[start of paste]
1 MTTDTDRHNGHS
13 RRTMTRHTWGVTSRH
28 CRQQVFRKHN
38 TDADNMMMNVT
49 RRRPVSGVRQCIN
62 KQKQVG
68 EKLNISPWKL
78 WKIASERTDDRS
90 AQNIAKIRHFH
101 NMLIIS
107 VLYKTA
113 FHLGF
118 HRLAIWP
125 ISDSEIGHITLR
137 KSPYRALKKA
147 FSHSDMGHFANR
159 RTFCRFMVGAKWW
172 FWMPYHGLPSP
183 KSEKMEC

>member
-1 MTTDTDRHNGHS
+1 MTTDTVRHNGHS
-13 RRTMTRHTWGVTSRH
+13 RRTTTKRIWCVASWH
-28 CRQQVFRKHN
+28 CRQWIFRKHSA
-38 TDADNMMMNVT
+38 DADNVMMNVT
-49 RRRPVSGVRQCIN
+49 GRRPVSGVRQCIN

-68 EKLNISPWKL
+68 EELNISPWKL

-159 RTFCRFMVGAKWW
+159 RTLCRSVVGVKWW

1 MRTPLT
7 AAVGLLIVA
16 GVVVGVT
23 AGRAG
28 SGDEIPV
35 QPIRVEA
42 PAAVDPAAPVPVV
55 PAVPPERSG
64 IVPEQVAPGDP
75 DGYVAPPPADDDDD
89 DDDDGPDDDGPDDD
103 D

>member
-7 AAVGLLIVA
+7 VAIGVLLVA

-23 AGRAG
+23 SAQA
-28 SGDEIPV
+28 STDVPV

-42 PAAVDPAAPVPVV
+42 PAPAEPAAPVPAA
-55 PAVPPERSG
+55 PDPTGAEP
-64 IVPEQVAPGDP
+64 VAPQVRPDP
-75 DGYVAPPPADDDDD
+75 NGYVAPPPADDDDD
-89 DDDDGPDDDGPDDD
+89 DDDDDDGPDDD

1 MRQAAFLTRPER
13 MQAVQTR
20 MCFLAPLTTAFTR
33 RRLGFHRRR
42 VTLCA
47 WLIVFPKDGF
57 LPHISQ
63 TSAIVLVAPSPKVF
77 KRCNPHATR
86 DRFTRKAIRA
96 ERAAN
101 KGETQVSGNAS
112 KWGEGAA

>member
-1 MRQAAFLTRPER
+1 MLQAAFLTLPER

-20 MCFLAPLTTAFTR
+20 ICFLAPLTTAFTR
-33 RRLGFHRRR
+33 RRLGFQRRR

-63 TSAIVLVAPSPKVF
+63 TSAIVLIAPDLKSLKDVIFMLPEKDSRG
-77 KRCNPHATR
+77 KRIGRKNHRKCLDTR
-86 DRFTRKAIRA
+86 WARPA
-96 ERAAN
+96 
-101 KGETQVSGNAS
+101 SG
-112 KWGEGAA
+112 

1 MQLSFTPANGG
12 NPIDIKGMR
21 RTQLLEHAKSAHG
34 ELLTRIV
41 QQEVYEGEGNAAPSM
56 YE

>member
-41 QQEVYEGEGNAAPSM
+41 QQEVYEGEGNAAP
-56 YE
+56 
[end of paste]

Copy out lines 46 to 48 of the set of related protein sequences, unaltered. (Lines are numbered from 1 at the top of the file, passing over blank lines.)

103 D

>member
-7 AAVGLLIVA